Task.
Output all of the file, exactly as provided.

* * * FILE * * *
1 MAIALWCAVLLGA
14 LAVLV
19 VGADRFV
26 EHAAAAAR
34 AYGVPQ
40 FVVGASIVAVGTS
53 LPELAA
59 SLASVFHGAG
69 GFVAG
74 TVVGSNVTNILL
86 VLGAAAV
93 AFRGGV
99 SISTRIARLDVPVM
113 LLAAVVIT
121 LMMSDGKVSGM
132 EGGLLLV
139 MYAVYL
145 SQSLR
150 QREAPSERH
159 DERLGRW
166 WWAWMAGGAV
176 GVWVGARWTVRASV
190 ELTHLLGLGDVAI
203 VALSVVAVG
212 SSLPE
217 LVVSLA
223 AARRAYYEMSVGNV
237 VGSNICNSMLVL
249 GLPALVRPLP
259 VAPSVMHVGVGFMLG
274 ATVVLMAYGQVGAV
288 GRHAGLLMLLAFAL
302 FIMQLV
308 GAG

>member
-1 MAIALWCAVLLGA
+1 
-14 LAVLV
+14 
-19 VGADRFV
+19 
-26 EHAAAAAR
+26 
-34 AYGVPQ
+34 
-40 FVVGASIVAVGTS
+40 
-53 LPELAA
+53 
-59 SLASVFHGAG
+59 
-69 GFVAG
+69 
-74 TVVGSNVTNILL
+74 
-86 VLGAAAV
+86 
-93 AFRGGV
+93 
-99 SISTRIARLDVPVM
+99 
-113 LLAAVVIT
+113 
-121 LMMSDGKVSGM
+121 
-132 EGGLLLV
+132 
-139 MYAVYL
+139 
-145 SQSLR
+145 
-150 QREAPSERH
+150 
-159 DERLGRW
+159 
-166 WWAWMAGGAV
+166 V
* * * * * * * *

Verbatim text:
1 MAIALWCAVLLGA
14 LAVLV
19 VGADRFV
26 EHAAAAAR
34 AYGVPQ
40 FVVGASIVAVGTS
53 LPELAA
59 SLASVFHGAG
69 GFVAG
74 TVVGSNVTNILL
86 VLGAAAV
93 AFRGGV
99 SISTRIARLDVPVM
113 LLAAVVIT
121 LMMSDGKVSGM
132 EGGLLLV
139 MYAVYL
145 SQSLR
150 QREAPSERH
159 DERLGRW
166 WWAWMAGGAV
176 GVWVGARWTVRASV
190 ELTHLLGLGDVAI
203 VALSVVAVG
212 SSLPE
217 LVVSLA
223 AARRAYYEMSVGNV
237 VGSNICNSMLVL
249 GLPALVRPLP
259 VAPSVMHVGVGFMLG
274 ATVVLMAYGQVGAV
288 GRHAGLLMLLAFAL
302 FIMQLV
308 GAG

>member
-1 MAIALWCAVLLGA
+1 
-14 LAVLV
+14 
-19 VGADRFV
+19 
-26 EHAAAAAR
+26 
-34 AYGVPQ
+34 
-40 FVVGASIVAVGTS
+40 
-53 LPELAA
+53 
-59 SLASVFHGAG
+59 
-69 GFVAG
+69 
-74 TVVGSNVTNILL
+74 
-86 VLGAAAV
+86 
-93 AFRGGV
+93 
-99 SISTRIARLDVPVM
+99 
-113 LLAAVVIT
+113 
-121 LMMSDGKVSGM
+121 
-132 EGGLLLV
+132 
-139 MYAVYL
+139 
-145 SQSLR
+145 
-150 QREAPSERH
+150 
-159 DERLGRW
+159 
-166 WWAWMAGGAV
+166 V